What to Do if Your Child Gets Lost

It can happen in a blink of an eye: you simply turn away in a crowded place. When you turn back, your child is nowhere to be seen. Here’s what to do if your child gets lost.

How to Handle Your Child Getting Lost

Losing sight of your child – even for a moment – can be frightening, but it is a reality many parents will face at some point in a child’s upbringing.  An extremely helpful lesson you can teach your child is how to be both cautious and calm if she is separated from you.

It is believed that 2,100 reports are filed everyday for missing children. Most of these separations occur in crowded areas like shopping centers, amusement parks, zoos, museums, or special events like concerts or sporting activities.

Often a parent’s attention is focused on their surroundings, their phone, a map or schedule. This distraction makes it easy for children to wander off or ahead of the family.

“Younger children are anxious, and move from one attraction to another pretty quickly, where mom and dad stay behind a bit,” according to Robin Innes, the director of public relations for Cedar Point an amusement park in Ohio.

Before You Get to Your Destination

The best way to keep your child safe in the event they are separated from you is to set ground rules in advance.

  • First, tell your child to stay where they were the last time you were together. Wandering parents and children can prolong a search. Tell your child to stop and wait for you to come to them.

  • With a young child, teach them your real name, and if possible, your cell phone number. It sounds simple, but many young kids only know you as “mom” or “dad”.

  • If you’ll be taking a young one to a crowded event, consider getting a reusable safety bracelet or writing your phone number on a silicone bracelet or inside their shoe. If you are separated, another parent or the authorities will be able to contact you.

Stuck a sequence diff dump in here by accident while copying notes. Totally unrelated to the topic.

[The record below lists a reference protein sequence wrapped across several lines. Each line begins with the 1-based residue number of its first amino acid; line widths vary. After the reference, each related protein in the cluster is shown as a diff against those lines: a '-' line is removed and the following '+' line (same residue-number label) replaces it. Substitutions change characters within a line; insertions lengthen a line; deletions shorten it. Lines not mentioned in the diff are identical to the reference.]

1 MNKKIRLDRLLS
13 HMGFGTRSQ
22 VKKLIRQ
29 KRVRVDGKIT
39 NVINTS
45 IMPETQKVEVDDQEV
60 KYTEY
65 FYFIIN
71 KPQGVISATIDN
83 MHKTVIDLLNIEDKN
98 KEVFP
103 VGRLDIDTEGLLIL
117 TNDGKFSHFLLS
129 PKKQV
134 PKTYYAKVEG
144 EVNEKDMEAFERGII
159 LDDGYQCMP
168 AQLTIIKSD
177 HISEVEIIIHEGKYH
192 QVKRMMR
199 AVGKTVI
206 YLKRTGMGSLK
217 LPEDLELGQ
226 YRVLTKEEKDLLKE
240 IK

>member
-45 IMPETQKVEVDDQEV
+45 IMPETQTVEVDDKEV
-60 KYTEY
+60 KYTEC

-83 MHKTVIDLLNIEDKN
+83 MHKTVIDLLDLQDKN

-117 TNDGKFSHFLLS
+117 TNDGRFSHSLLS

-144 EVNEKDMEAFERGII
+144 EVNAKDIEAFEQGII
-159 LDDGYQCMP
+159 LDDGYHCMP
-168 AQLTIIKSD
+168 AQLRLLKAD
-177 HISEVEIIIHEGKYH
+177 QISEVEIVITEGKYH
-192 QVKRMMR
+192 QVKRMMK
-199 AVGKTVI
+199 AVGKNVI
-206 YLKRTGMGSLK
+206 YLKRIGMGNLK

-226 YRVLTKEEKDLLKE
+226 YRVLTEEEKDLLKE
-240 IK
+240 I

• Role play possible scenarios that mimic getting lost. Run through different scenarios and teach step-by-step how to react if they are separated from you.

  • Identify people to ask for help. Teach children to stay in one place and call your name, but if you don’t come then they need to ask for help. Many experts suggest telling kids to find a mother who has children in tow for help. This will help ease a child’s fears in a moment of crisis, especially if you have stressed the never talk to strangers rule.

  • For older kids with cell phones, make sure their ringer is on. If your child is carrying a smartphone or device you might be able to monitor their location by using GPS tracking or social media posts.

  • Take a photo of your child that morning. If you need to seek help locating your child, having a photo of them in that day’s clothes can help make sure they’re spotted quickly.

What to Do If Your Child Gets Lost

The moment you become separated from a child is a parent’s worst nightmare. As your heart is racing and adrenaline levels are rising, it is easy to panic.

Take a deep breath and clear your head. Focus on solving the problem and following your plan.Odds are that your child is still close by. With a clear head, you’ll be more easily able to think about where your child might have wandered.

  • Do a quick search. Call your child’s name. It’s likely they’re not far away, but just out of sight.

  • Get help quickly. Experts recommend seeking help from employees, other patrons, and authorities within 10 minutes of a separation. Retrace your steps and take advantage of the protocol many businesses and attractions offer for lost children.

  • Call the police. If you haven’t found your child after 10 minutes, it may be wise to contact authorities. The first three hours are the most critical to locate a missing child. “Give them a good description of where you last saw your child and in what kind of clothes. Stay calm and remember that calling the police does not mean the worst has happened,” says psychologist Rebecca Bailey, Ph.D., coauthor of Safe Kids, Smart Parents.

  • Most importantly, trust your instincts. As an attached parent, you have your own inner guidance system connecting you to your child. By remaining calm, aware, and knowing you have a plan, your chances of getting separated are greatly reduced.

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